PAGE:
So it’s good to know that I’m not alone in my blogger flu. Well, actually it’s not good to know…I do feel bad for all of you who are also suffering, and I’m sorry you’re in poor company with me. Here’s hoping there is a cure for us soon.
Moving on to a different sort of flu: have you received your flu shot yet? Last week my hospital offered the seasonal flu shot for all employees. Some hospitals in our area have mandated the flu shot – as in, if you don’t get the shot or have a medical/religious reason as to why you’re not getting it, punishment will be enacted. I heard that one hospital in Cincinnati is mandating it with a threat of job loss for not complying. Nationwide Children’s Hospital in Columbus told their employees that if they don’t get the shot, they’ll lose any chance at bonuses or raises this year. I didn’t have quite that kind of pressure – we simply had to sign a form if we refused the shot.
Of course, I took the shot. I’m a nurse, in direct contact with patients who are very vulnerable. How could I not take the shot? It’s my job to keep them healthy.
And then on Thursday, I was told about an H1N1 shot clinic for healthcare employees while at work. My co-workers and I all went to the clinic after our shift and rolled up our sleeves. Again, it wasn’t mandated, but I work around pregnant women – one of the highest risk groups for swine flu. I wouldn’t be surprised if eventually it does become mandated for labor nurses.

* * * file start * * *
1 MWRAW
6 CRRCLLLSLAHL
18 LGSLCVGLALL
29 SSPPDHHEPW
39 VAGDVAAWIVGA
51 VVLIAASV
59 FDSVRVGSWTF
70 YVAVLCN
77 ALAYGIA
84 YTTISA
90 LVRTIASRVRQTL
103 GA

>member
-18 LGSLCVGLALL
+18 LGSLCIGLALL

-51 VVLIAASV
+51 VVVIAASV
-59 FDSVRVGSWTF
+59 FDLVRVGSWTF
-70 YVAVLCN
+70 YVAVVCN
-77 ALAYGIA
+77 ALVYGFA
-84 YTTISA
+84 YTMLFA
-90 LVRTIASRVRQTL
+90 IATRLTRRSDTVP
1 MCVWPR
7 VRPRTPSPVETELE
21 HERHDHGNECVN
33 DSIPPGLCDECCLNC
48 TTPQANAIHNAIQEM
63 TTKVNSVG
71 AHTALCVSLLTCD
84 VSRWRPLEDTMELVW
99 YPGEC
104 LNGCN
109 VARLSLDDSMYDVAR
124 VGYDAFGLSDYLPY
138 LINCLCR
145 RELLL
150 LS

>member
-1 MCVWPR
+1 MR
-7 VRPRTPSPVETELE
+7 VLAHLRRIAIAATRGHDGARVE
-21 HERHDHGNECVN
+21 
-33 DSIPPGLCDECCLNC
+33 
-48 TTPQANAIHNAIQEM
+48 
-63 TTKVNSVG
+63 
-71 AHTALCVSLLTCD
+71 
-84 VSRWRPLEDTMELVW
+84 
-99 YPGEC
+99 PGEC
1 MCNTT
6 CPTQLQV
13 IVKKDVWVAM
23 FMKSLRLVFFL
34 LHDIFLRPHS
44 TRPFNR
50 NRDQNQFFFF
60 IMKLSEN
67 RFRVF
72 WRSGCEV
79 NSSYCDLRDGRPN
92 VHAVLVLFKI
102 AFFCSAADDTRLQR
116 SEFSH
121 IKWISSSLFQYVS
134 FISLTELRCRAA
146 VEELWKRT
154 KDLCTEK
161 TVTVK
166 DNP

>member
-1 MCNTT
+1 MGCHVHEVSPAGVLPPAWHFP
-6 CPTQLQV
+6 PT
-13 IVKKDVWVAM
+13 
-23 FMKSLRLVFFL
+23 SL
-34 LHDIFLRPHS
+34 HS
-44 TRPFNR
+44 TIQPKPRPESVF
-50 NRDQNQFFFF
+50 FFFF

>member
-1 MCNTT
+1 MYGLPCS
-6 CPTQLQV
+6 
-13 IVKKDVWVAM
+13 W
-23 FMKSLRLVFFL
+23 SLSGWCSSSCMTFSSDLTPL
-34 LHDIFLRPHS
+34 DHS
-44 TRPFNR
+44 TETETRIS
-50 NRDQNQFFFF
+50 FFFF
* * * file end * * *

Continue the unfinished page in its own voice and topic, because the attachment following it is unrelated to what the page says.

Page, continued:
My general position on vaccinations is wobbly at best. Cordy has autism, and my memories of when she started to turn inward generally focus on that time around her big set of shots. There’s absolutely no proof, of course, and I would never state that the vaccines caused her autism. I know the good the vaccines have accomplished – you rarely see children suffering from polio or measles or dying from meningitis today.
However, simple physiology tells me that it’s a stress on the immune system to inject a child with 8 different viruses and expect the body to not freak out at trying to build 8 antibodies at the same time.
So my position is one of caution. Mira will get all of her necessary vaccinations, but they are delayed. She’s caught up to the standard 1 year old schedule at this point. Everything is spaced out to put less stress on her, and as a result, we’re not seeing the fevers and lethargy after a shot that we saw with Cordy. Cordy is also now on a delayed and spaced out schedule. I don’t have a problem with making more doctor visits for vaccinations.
But what about the flu shot? Cordy got a flu shot with her first MMR when she was 15 months old, and she was miserable with a fever, vomiting, and diarrhea from that visit. Since then, neither of them has had a flu shot. And the H1N1 shot (at this time) does contain thimerisol.
My own personal preference is that Cordy and Mira will not get the seasonal flu shot because the they aren’t the high-risk group for seasonal flu. I am, however, strongly considering the H1N1 vaccine for each of them. Assuming they don’t get the flu while waiting for our area to have enough of the vaccine, of course.
The number of children who have died from swine flu is already too high for me, and even those with milder cases have still been miserable for days. And despite trying to teach my girls to be civilized, I’ve seen the personal hygiene habits of children their age: it would make a microbiologist pale and nauseous. If anyone knows how to keep a two year old from putting her fingers in her mouth, I’m willing to pay cash for that secret.
What about you? Are you getting either flu shot for your children? Is the flu already impacting your city?